Allegations of Racist Guards are Plaguing the Corrections Industry

'Brotherhoods' of Guards
In many cases, guards take matters into their own hands, rather than delegating violence to prisoners. Some of these "guard gangs" organize around themes of physical strength and a shared animosity to prisoners.

At Portland's Multnomah County Jail, two guards sporting brand new "Brotherhood of the Strong" tattoos allegedly beat up an inmate this August, and were rumored to be recruiting others into their clique. They since have been placed on paid administrative leave by the sheriff's department.

The guards had been introduced to the tattoo design by a temporary employee from Hawaii, according to Undersheriff Mel Hedgpeth. Following the beating, concern that a dangerous guard gang might be forming prompted the department to send an investigator to Hawaii.

What was discovered there, says Hedgpeth, was a group of "Brotherhood of the Strong" prison guards of various races who "definitely pushed the edge of excessive use of force."

Sometimes, groups of guards are openly white supremacist.

According to evidence compiled by scholar Kelsey Kauffman — evidence that has not been corroborated in any official investigation — a group of employees known as "The Brotherhood" has plagued Putnamville State Prison in Greenville, Ind., for years. Kauffman says members have targeted minority inmates — along with fellow correctional system employees they didn't approve of.

A white woman who worked as a cook at Putnamville says that after she reported a Brotherhood member for calling her a "nigger-lover" and "bitch" in front of inmates, he "drew his arm back and said, 'I'll smash your fucking face right here, bitch.' " Her account, Kauffman says, was corroborated by eight inmates.

Another female staff member reported that a Brotherhood member had threatened her with violence from the Klan. Although nothing occurred, the woman resigned, fearing for her safety and that of her family.

The Brotherhood, Kauffman says, has plastered swastikas on prison walls and assaulted inmates and others. One black inmate, whose story was corroborated by 10 others, said he was threatened and assaulted by a Brotherhood member.

Two shop employees reportedly admitted that they'd boasted to another black inmate about their supposed membership in the Klan.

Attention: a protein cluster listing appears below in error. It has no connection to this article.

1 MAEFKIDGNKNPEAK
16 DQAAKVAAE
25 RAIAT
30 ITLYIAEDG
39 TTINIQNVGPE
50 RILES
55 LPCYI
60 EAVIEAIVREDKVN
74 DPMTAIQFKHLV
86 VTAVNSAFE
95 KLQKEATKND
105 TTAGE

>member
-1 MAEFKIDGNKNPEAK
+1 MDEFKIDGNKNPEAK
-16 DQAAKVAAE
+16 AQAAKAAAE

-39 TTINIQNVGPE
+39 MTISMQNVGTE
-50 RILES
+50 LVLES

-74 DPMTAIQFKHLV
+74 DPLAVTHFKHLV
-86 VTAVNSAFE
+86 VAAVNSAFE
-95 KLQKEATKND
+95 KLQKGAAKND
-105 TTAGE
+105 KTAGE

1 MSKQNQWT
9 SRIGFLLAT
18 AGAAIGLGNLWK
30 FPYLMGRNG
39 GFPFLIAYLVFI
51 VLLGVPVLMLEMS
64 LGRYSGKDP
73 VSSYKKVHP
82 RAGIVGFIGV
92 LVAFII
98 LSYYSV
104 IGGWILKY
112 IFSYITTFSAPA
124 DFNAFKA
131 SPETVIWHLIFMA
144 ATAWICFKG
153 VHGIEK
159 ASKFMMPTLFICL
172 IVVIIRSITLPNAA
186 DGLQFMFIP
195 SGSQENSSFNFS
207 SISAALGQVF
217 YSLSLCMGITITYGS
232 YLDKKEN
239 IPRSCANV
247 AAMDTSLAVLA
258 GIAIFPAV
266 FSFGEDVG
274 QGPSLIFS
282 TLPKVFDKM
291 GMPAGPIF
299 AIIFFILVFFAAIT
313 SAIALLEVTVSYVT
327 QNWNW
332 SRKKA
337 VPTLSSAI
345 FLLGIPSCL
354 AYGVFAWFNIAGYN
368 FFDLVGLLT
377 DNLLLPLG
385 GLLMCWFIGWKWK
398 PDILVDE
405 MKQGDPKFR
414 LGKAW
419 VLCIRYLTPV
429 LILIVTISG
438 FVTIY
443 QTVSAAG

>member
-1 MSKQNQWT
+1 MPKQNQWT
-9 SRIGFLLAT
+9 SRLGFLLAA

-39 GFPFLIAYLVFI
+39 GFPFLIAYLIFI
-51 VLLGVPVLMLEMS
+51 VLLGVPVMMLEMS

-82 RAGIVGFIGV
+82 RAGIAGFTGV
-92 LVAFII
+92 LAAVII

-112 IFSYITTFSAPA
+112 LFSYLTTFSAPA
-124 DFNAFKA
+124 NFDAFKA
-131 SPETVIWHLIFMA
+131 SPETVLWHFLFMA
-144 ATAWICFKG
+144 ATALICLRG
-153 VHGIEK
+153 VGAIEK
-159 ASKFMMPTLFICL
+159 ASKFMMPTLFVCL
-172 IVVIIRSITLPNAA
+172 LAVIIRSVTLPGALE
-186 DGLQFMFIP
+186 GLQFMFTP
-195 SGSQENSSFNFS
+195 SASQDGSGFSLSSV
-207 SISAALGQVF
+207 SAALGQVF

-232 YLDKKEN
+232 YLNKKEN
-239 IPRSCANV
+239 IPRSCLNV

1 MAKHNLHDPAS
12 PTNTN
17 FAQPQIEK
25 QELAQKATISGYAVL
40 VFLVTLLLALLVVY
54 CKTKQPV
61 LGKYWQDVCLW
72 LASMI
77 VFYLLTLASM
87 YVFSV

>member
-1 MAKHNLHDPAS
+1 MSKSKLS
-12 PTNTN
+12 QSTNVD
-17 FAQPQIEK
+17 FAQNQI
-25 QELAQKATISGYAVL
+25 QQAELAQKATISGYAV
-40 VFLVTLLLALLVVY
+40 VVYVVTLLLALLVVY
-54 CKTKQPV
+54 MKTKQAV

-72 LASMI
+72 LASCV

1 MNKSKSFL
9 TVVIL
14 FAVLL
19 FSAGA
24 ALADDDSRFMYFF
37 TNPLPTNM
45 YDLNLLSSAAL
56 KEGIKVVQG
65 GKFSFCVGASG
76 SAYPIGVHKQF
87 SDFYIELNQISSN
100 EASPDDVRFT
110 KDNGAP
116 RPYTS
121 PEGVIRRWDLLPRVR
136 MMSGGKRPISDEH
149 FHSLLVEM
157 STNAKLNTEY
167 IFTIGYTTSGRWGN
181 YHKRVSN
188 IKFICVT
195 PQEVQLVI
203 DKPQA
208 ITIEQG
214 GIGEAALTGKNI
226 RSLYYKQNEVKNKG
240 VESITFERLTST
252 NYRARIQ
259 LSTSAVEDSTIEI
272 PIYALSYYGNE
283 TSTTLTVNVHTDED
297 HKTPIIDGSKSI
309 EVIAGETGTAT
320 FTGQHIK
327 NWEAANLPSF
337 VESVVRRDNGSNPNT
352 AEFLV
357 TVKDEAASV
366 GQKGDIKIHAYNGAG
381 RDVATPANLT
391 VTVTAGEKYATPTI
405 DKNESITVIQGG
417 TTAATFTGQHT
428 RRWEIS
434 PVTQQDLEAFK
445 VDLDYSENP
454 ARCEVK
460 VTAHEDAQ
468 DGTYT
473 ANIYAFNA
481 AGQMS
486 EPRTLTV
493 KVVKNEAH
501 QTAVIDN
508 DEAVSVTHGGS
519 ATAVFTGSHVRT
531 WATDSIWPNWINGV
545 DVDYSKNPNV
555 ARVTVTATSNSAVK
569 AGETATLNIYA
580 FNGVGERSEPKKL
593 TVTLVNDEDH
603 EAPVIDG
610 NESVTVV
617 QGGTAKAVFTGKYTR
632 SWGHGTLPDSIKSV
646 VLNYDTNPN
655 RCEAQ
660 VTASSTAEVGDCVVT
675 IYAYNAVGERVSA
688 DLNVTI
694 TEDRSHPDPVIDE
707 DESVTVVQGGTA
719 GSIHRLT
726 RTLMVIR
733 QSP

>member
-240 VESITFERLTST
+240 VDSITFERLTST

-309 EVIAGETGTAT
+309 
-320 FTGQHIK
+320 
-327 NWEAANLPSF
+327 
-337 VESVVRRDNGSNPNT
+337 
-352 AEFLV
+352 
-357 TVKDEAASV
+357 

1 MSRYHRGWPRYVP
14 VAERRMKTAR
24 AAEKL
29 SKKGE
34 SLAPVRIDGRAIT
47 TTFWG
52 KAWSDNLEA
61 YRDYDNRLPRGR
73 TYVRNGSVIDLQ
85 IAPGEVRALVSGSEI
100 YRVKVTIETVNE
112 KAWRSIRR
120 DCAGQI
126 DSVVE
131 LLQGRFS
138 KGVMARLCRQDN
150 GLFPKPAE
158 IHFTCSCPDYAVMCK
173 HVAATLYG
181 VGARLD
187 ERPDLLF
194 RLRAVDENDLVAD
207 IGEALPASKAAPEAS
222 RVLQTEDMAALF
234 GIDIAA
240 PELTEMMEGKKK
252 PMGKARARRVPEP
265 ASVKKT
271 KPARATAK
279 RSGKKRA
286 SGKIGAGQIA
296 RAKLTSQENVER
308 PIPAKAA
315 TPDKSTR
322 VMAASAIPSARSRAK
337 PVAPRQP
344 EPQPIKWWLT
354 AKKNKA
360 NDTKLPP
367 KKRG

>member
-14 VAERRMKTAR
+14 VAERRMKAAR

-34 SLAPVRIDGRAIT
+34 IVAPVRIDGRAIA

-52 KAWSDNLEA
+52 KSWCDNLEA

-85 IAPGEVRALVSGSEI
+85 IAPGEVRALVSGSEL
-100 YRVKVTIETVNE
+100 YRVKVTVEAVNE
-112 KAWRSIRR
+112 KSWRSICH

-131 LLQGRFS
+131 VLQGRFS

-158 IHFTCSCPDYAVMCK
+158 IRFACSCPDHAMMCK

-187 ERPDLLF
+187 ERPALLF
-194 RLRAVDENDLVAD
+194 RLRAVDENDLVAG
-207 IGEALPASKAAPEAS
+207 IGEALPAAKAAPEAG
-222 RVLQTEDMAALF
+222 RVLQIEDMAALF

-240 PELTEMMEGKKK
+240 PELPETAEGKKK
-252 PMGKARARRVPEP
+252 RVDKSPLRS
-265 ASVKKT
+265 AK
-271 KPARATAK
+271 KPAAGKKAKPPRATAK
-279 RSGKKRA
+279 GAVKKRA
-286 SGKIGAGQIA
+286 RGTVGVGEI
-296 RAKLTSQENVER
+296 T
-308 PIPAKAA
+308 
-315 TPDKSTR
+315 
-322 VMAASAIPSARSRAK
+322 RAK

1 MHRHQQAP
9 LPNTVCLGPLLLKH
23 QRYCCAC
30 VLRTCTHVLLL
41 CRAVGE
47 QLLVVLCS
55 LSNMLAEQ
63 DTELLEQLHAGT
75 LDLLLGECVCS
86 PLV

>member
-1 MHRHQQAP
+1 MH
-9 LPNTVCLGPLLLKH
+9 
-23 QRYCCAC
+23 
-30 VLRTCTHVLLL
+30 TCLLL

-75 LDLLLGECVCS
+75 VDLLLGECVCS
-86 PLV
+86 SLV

One guard donned a Klan hood and taunted a black inmate — and was suspended for five days as a result.

Indiana state police conducted an investigation of Kauffman's charges, but said they found no evidence of organized hate activity among guards. Nevertheless, Kauffman says she has plenty of evidence to support her allegations, and in fact she is continuing to meet with prison officials and legislators looking into the matter.

Another guard group calling itself The Brotherhood has apparently surfaced in Florida as well. A black officer — who says is afraid to reveal his name for fear of retaliation — says that he and a black co-worker in an Orlando jail received death threats from the group of about 15 white officers.

When he told a superior, the guard says that he was told, "You'd better not talk about that."

Guards as Victims
As the cases of the two Brotherhood gangs in Indiana and Florida make clear, minority guards and other prison employees are victimized — by their own colleagues — just as minority inmates often are. Some recent cases:

  • In Florida, about 100 black officers are represented in two class action suits alleging racial harassment. Officer Roy Hughes, for instance, says that when he entered his colonel's office in 1997, he noticed the following "hunting license" on his walls: "OPEN SEASON ON PORCH MONKEYS ... Daily kills limited to ten."

    Others reported encounters with white officers bearing Klan tattoos. One found his office ransacked and "KKK" daubed on his bulletin board.

  • Alan Ashenfarb, a Jewish officer at San Quentin State Prison near Sacramento, Calif., recently sued the state for allowing "a constant pattern of anti-Semitic speaking and sloganeering ... all of which have fostered an anti-Semitic environment."

    He describes anti-Semitic jokes, neo-Nazi and SS graffiti around the prison, and a physical assault that he suffered. After he sued, he discovered a slip of paper in his mailbox that was marked with a swastika.

  • In Nebraska, 32 officers have filed suit, alleging racial harassment.

  • In Washington and Texas, ranking officials have been threatened by their own employees. Richard Watkins, the black warden of a Huntsville, Texas, unit, says that he received four death threats, at least two of which were made by white staffers.

    Philip Stanley, the white superintendent of Washington Corrections Center, Shelton, received an inflammatory note during an investigation into alleged white supremacist activity at the facility. It was signed by a guard describing himself as "white and pissed" who was subsequently fired.

  • When Sgt. Noel Gonzalez, a Latino officer in New York, complained about racial harassment, he was ordered by his superiors to run two miles while lugging a truck tire. He eventually collapsed and landed in the hospital.

    Gonzalez quit after finding hangman's nooses and daubed Ku Klux Klan slogans at home and at work. In 1997, he won a $550,000 settlement.

  • Orlando Edwards, a black officer in Michigan, says he was fired when he filed a race discrimination complaint, driving him to attempt suicide. For his pain and suffering, a jury awarded Edwards $1 million dollars this August.